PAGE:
INDIANAPOLIS (AP) -
Indiana’s inspector general is fighting state Attorney General Curtis Hill’s
effort to subpoena records from her investigation into allegations that he
drunkenly groped four women at a bar last year.
Lori Torres filed a motion Wednesday seeking to quash a subpoena that Hill
is pursuing in a state disciplinary proceeding he faces, the Indiana Lawyer
argues that the records from her probe are privileged under state law and
their release can be compelled by a court order only “after a showing of
particularized need and proof that the information cannot be obtained
Torres’ office this month seeking statements, photos, videos, documents and
other information her office collected while investigating allegations Hill
touched the backs or backsides of a state lawmaker and three legislative
staffers at an Indianapolis bar during a party celebrating the end of last
year’s legislative session.
states that she has given Hill’s legal team the names and contact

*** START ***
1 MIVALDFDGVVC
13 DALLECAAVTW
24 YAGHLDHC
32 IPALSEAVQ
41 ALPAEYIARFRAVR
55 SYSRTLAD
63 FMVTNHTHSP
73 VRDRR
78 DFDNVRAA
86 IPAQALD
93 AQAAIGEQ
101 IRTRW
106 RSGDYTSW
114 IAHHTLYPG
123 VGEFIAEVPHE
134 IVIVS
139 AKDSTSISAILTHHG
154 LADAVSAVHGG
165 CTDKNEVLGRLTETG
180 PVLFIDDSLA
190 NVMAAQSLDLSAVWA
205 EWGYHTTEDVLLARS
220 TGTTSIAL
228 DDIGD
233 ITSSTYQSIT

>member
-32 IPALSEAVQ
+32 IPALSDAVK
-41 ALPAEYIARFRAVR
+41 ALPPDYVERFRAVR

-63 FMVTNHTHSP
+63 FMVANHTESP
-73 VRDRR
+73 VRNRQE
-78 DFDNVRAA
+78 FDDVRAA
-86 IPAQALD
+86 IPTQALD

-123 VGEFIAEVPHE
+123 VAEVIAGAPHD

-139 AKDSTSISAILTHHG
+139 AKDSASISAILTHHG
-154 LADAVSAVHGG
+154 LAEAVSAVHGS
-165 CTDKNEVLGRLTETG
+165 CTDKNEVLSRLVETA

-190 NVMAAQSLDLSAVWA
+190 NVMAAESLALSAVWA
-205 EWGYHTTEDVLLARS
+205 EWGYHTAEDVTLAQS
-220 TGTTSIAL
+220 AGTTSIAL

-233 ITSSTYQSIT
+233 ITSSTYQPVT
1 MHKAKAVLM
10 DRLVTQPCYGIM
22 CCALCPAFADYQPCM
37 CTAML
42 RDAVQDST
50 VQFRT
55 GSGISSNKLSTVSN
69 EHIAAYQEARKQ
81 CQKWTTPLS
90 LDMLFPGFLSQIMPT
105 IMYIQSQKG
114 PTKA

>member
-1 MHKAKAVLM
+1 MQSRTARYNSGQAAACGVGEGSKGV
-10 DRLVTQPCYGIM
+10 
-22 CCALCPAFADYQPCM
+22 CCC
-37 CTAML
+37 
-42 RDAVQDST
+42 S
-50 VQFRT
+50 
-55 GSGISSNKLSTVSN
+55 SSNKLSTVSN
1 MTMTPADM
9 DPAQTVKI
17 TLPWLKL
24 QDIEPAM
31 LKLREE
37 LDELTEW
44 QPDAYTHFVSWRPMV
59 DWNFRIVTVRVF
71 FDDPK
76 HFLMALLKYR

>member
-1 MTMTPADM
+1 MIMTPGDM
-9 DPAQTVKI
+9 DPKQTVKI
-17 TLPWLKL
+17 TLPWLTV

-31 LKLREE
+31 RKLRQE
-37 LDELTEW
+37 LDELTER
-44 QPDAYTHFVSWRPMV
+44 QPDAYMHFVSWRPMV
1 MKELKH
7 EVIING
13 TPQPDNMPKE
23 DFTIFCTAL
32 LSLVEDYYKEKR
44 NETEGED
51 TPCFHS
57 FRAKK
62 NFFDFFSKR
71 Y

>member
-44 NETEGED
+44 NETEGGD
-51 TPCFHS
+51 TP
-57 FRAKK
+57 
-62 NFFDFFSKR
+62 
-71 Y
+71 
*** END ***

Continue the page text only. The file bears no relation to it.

information for the witnesses in her office’s investigation. Torres’ motion
cites two state statues to support her decision to decline to produce the
documents requested in Hill’s “blanket demand.”
His subpoena sets
an Aug. 2 deadline for the records.
After the groping
allegations became public, Torres’ office began an investigation alongside a
special prosecutor into whether Hill’s conduct was criminal or unethical.
prosecutor declined to pursue criminal charges against Hill last year, but
said that he believed Hill’s accusers. The inspector general’s report cited
eyewitnesses who called Hill’s behavior inappropriate and “creepy” but said
that he didn’t break any state ethics rules.
The four women -
Democratic Rep. Mara Candelaria Reardon of Munster, one Republican
legislative staffer and two Democratic legislative aides - filed a federal
lawsuit in June accusing Hill of sexual harassment and defamation.
Hill has denied
wrongdoing and rebuffed calls from Republican Gov. Eric Holcomb and other
state officials to resign, but he faces an October state disciplinary
hearing that could threaten his law license.
Losing his state
attorney’s license or having it suspended could threaten Hill’s position as
attorney general because Indiana law specifies the attorney general must be
“duly licensed to practice law in Indiana.” Hill is a Republican who was
elected in 2016 to a term that runs through the end of 2020.